Retirement schemes faulted on regulation

Your Money

June 24, 2007|By Janet Kidd Stewart | Janet Kidd Stewart,Chicago Tribune

Think you're immune to people who want to separate you from your money in retirement?

Maybe you can spot an identity thief or a sweepstakes huckster a mile away, but can you choose the right bells and whistles on an annuity or pick the best deductible period for a long-term care policy?

The latter two questions don't fit the usual definition of elder fraud, but combating the issues with complex retirement products such as annuities, reverse mortgages and long-term care insurance may be even more important than nailing a few rogue operators, an elder-fraud expert told regulators and senior advocates recently at a forum sponsored by the Securities and Exchange Commission.

Richard L. Kaplan, a University of Illinois law professor and faculty adviser to the university's Elder Law Journal, believes more regulation is in order for these products, particularly as the wave of baby boomers heads into retirement.

Until that happens, he said, consumers need to arm themselves with as much information as possible and push for the best features, including inflation protection and shortened lock-in periods for retrieving money from annuities, he said.

Here are some other issues that Kaplan said seniors should watch out for as they consider money moves in retirement:

Don't rely on regulations for protection

When retirees could rely on permanent Social Security and private pensions, strictly regulated annuities weren't a high priority, Kaplan said. Now defined benefit-pension plans have waned, almost to the point of extinction, he said.

"Defined-contribution plans were not intended as the sole source of funding for retirement. Now everyone from the receptionist to the president of the company has them, and people are dealing with large lump sums at retirement, but no one ever gave them instructions, which puts a tremendous responsibility on them with no training," he said.

"It's hard work to structure a retirement portfolio, and it's unrealistic to think this is what people want to do in retirement," he said.

Simply punting the ball to an investment adviser isn't always the answer, either, because many investors aren't knowledgeable enough to know how to conduct proper background queries to make sure they are dealing with an appropriate adviser, Kaplan said.

Like it or not, retirement financing choices are seemingly unlimited, giving many people just enough rope to do some serious damage to their financial futures, he said.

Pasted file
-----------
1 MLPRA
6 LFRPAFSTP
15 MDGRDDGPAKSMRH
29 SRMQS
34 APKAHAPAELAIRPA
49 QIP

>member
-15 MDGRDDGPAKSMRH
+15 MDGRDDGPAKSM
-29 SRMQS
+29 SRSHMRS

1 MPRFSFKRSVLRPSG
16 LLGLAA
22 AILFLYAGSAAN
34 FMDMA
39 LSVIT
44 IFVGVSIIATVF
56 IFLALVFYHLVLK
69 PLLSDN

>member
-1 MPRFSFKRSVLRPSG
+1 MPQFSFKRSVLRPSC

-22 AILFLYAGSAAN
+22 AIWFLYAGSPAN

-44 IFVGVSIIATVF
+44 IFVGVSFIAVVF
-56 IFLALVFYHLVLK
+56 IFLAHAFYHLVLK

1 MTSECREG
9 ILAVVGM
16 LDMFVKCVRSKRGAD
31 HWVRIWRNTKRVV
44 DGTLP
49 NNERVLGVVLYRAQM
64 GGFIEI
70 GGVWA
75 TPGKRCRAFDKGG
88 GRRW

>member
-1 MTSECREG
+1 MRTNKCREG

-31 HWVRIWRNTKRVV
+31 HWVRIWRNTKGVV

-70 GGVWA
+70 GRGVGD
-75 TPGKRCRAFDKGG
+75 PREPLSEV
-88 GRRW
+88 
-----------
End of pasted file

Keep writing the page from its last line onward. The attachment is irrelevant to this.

He would like to see standardized annuity-policy options, clear standards of product suitability for different types of investors and greater prosecution of sales-practice abuses. He also advocates a federal guaranty system similar to the Federal Deposit Insurance Corp. for the banking industry.

In the meantime, consumers should keep in mind that none of this has happened yet. That means they should query any sales representative about why a particular product is suited to them.

Too often, Kaplan said, consumers are tailored to products, not the other way around.

Old-fashioned fraud is still rampant

Concern about tighter regulation of legitimate products doesn't mean that outright fraud has been stamped out for seniors, Kaplan said.

Fraud is "still going strong, along with some new shenanigans such as identity theft, telemarketing, online sweepstakes, and the whole range of `helpers' who seek to ingratiate themselves with older people by providing informal home care, financial assistance, or just companionship," he said.

"The increasing geographic dispersion of families means that more seniors are socially isolated, with fewer family members living nearby. Isolation translates into vulnerability."

Watch popular, but costly, options

Reverse mortgages for elderly people have soared in popularity as home values increased in recent years, but they are still often very costly products, he said.

Tapping home equity can be a good solution for seniors, but they should weigh the costs of a reverse mortgage product against downsizing into a smaller place and banking the leftover cash, he said.

Beware fountains of youth

As Baby Boomers age, Kaplan predicts, scams will increasingly involve health and anti-aging products and procedures.

"Cosmetic surgery is often less effective on older people, but don't try to tell that to a boomer," he said.

Have a retirement question? Write to yourmoney@tribune.com, or via mail at Your Money, Chicago Tribune, Room 400, 435 N. Michigan Ave., Chicago, IL 60611. If your letter is selected, we may include you and your question in a future column.

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